It was what I asked Rich after running into him atop the double. He didn’t say anything, just smiled and headed towards Freefall.
This was Saturday. A definition bluebird sky, not a cloud in sight. Cold. And nearly every trail groomed to pristine perfection.
I followed Rich to the top of Freefall where he – without hesitation – launched a 90 degree shifty off the top headwall, landing…I don’t know…somewhere FAR below my sightline. By the time I dropped in he was nearly halfway down, laying down his typical high-speed carves –packed powder spraying skyward.
Yeah. That kind of day. And it was maybe 9:30am.
I’ve never seen Freefall groomed from top to bottom. And the consensus was that most people hadn’t. It’s a favorite of many, myself included – all natural snow, with its perfect pitch and width. Depending on the side you choose, the snow can give you anything from soft chop, moguls, ice…everything. Today it was and completely covered with natural snow, groomed top to bottom, packed powder.
And did I mention bluebird skies?
I tied catch Prado, but for most of us it’s a losing bet. The best we can do is admire – inspired to push ourselves, appreciate what is possible…
That was Rich.
Next up: Chris Stearns (if I don’t ski at least once with Chris, I feel as though something is missing). He joined me on the double – grinning ear to hear. He’d obviously just ripped the same run.
“Wow,” I said.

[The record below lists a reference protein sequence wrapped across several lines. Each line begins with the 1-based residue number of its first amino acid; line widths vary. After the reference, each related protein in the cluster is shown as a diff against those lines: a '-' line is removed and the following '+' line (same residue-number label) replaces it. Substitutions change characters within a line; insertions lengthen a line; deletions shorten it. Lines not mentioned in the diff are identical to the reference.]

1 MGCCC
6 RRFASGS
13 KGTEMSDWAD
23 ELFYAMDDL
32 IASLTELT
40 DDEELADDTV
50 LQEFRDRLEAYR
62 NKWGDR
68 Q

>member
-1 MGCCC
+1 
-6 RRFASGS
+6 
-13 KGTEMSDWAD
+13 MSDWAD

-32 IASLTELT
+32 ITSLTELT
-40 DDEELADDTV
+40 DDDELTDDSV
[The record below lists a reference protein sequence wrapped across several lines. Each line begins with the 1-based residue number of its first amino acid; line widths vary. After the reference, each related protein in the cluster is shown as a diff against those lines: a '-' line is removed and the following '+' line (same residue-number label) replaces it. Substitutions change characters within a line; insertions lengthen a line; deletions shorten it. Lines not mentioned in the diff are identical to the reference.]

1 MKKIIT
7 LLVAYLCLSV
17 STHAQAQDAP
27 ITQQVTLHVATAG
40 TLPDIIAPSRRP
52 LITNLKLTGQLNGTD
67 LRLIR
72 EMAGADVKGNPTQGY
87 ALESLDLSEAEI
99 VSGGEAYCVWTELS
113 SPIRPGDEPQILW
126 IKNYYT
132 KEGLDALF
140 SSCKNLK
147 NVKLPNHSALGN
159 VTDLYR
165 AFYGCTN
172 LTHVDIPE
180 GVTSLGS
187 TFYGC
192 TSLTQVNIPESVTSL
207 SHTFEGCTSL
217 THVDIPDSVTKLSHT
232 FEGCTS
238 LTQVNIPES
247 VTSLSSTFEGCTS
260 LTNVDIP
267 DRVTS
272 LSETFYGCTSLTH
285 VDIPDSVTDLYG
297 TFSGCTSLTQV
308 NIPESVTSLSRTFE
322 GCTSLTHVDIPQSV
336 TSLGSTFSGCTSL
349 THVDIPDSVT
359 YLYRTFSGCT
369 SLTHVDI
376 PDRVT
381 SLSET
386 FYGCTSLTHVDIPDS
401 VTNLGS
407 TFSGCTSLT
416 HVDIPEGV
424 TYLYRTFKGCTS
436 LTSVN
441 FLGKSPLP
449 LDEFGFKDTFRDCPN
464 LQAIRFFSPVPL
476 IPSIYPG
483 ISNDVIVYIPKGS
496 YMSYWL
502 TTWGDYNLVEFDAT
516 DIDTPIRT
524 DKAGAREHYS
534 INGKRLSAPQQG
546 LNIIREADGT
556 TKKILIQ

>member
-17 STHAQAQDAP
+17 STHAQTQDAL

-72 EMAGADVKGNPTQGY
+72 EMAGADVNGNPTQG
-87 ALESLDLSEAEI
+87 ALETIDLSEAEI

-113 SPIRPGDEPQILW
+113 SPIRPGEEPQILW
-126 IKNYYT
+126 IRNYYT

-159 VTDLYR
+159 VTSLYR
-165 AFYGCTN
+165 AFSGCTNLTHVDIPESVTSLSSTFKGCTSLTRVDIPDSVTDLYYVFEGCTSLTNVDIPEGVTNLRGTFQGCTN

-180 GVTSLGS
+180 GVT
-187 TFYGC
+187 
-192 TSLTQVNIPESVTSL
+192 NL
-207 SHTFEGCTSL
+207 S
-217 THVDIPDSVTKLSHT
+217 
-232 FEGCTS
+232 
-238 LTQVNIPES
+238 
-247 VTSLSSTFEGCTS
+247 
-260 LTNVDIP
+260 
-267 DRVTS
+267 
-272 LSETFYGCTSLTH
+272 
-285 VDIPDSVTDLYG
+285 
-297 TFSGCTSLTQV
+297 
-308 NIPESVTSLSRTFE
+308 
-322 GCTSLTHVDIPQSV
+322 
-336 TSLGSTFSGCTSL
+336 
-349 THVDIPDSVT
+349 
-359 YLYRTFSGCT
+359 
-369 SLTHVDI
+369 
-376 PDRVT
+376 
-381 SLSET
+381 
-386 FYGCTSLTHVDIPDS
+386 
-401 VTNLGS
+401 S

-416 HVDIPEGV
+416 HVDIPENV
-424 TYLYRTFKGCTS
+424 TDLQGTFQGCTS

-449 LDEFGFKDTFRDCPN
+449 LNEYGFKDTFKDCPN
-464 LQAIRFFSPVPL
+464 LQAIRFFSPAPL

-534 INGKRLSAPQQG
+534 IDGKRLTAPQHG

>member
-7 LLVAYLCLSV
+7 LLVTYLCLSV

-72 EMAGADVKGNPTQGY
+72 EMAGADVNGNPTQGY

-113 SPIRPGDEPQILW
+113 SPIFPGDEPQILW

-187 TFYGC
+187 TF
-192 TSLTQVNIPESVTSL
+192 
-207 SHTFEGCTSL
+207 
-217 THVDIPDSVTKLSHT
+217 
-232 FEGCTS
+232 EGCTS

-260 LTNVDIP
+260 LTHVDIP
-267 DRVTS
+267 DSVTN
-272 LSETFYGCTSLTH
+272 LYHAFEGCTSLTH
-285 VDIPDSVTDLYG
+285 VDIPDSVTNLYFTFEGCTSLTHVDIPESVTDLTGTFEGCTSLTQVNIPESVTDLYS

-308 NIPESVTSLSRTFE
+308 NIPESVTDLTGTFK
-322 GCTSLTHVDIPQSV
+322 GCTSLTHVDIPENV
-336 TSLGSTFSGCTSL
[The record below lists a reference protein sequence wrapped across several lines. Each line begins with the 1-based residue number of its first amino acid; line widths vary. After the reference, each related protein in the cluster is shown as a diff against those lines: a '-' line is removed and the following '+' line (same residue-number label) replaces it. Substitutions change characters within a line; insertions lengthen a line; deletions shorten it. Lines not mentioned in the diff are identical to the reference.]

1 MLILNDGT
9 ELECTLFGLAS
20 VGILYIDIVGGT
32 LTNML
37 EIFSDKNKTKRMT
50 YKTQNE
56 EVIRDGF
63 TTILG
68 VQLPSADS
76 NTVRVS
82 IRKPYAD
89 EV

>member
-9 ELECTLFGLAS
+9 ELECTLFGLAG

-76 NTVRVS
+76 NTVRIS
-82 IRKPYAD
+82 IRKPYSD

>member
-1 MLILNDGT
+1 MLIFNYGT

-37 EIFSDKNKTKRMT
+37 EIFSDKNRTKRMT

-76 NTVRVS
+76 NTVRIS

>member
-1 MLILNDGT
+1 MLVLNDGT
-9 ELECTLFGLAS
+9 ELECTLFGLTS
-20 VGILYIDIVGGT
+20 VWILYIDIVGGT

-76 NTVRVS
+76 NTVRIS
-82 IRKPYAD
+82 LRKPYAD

“Yep,” he replied.
“I’ve never skied it so fast! You have to really stay balanced…”
At this point, Chris told me something that I absolutely loved. Anyone who knows him will absolutely appreciate this. (Paraphrasing a little, and apologies for anything misremembered.)
“You have to be fluid water,” he said. “Unlike when standing in a river, where you are the solid, the water flows around you… when you are on the snow, that water is solid…you are fluid. Stay fluid…supple… you’ll find your balance.”
I pondered this as we made our way back to Freefall, and as I witnessed him rocket past… arms wide… perfectly arched turns. Fluid.
Thank you sensei.
That was Chris.
Followed by… John Spatz.
I’ve been lucky enough to ski with John quite a few times this season so far. And each time, he’s an absolute pleasure to watch. Technically pristine carves, stable at speed, playful and smooth off-piste, his skiing reminds me of a high-end SUV… ripping through everything just more speed and agility than most.
Except – today he’d borrowed a pair of Atomic racing skis. Today he was Formula 1.
I’d dropped in a bit before him, and was quickly up to speed… probably the top speed for the skis I was riding… the tips were starting to chatter, but I was remained in control and felt strong through the turns. It was maybe my fastest run of the day, and I focused on fully engaging the length of the skis… working to keep forward – balanced – fluid – on the pitch. Thinking…”Holy…”
And something blurred past.
John flew by as though I wasn’t even moving. I’d been skiing Freefall with people all day and no one even came close to matching him. I don’t think he was even on the ground between turns… I had to stop a moment and just watch him… laughing… giddy at the absolute madness of his speed.
By the time I caught him at the chair, neither he nor I could barely speak… all I could manage was to repeat and finish my earlier “Holy…”
That was John.
And Jen, freshly back from altitude training in Jackson… was more than happy, lap after lap, to partake in the goods. She kept me skiing bell to bell.
I’d be remiss to not mention the guy who launched past us (at least 30 feet off the top headwall) as we were catching our breath. By that point all I could do was laugh.
Late afternoon and I was toast. I dragged myself into the lodge and collapsed into a table by the window. A nice family sat with me. They were smiling. I was smiling.
“Have you skied “Feefall?” I asked.